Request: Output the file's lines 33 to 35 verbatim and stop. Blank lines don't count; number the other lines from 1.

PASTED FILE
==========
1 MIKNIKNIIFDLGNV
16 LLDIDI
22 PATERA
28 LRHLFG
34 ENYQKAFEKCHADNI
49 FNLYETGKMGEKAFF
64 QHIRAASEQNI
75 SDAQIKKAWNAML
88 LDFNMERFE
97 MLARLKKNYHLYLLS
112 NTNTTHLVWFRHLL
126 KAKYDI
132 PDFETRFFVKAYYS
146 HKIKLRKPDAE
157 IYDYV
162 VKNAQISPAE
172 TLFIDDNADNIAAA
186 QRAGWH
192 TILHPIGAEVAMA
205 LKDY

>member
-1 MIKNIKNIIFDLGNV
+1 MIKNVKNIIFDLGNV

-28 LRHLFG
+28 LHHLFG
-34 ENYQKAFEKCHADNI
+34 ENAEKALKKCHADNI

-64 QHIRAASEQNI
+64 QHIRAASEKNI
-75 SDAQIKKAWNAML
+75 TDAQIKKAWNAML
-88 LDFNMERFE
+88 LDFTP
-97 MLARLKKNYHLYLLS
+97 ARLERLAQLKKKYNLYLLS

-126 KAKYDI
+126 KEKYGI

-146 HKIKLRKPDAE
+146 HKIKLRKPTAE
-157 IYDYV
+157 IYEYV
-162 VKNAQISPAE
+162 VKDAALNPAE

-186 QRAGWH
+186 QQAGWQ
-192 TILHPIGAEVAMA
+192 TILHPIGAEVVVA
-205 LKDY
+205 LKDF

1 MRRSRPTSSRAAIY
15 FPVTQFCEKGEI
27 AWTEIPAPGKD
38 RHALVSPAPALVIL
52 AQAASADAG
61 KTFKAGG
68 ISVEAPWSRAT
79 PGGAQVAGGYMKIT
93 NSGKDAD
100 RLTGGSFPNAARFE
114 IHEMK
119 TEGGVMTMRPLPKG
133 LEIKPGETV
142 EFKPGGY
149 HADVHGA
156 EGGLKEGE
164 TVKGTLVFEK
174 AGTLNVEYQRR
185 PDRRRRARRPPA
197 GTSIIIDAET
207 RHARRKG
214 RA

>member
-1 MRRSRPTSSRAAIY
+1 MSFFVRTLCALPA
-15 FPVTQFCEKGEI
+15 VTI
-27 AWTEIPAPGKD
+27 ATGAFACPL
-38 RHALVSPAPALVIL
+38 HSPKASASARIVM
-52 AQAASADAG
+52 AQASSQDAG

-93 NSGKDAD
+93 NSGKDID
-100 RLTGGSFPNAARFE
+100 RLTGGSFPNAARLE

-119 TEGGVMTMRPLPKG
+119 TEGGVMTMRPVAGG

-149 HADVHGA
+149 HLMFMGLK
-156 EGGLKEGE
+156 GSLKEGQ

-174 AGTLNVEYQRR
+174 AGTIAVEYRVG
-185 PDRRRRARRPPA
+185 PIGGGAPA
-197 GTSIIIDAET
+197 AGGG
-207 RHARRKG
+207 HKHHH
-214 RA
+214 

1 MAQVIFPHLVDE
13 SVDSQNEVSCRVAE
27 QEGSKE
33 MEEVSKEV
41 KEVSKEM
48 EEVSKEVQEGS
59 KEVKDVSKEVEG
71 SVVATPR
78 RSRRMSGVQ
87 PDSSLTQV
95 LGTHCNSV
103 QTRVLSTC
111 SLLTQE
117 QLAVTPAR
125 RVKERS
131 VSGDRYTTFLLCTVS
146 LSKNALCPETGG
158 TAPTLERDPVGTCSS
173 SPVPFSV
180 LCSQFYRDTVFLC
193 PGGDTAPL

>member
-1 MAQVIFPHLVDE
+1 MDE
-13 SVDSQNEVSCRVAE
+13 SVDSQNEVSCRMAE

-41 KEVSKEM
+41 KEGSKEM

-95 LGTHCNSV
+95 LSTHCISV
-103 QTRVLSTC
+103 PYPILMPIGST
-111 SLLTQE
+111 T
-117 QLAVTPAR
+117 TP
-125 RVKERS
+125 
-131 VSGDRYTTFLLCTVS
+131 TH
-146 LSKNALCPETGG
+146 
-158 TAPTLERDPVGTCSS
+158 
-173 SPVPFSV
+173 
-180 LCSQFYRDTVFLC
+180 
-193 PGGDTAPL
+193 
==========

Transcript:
+88 LDFTP
-97 MLARLKKNYHLYLLS
+97 ARLERLAQLKKKYNLYLLS